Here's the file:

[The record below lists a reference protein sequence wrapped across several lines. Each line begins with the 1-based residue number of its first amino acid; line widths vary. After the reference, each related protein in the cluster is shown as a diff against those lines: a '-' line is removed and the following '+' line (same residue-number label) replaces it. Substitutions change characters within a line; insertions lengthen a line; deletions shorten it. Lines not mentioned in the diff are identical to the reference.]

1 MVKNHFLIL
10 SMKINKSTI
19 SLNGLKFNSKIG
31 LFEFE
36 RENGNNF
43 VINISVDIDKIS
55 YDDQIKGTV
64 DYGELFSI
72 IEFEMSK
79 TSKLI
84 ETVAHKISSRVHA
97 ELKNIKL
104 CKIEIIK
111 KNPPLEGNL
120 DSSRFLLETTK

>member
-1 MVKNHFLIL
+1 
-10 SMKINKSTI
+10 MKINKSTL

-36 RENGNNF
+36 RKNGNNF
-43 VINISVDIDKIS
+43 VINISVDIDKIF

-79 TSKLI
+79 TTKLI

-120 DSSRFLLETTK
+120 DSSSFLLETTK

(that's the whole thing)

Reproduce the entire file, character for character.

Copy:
[The record below lists a reference protein sequence wrapped across several lines. Each line begins with the 1-based residue number of its first amino acid; line widths vary. After the reference, each related protein in the cluster is shown as a diff against those lines: a '-' line is removed and the following '+' line (same residue-number label) replaces it. Substitutions change characters within a line; insertions lengthen a line; deletions shorten it. Lines not mentioned in the diff are identical to the reference.]

1 MVKNHFLIL
10 SMKINKSTI
19 SLNGLKFNSKIG
31 LFEFE
36 RENGNNF
43 VINISVDIDKIS
55 YDDQIKGTV
64 DYGELFSI
72 IEFEMSK
79 TSKLI
84 ETVAHKISSRVHA
97 ELKNIKL
104 CKIEIIK
111 KNPPLEGNL
120 DSSRFLLETTK

>member
-1 MVKNHFLIL
+1 
-10 SMKINKSTI
+10 MKINKSTL

-36 RENGNNF
+36 RKNGNNF
-43 VINISVDIDKIS
+43 VINISVDIDKIF

-79 TSKLI
+79 TTKLI

-120 DSSRFLLETTK
+120 DSSSFLLETTK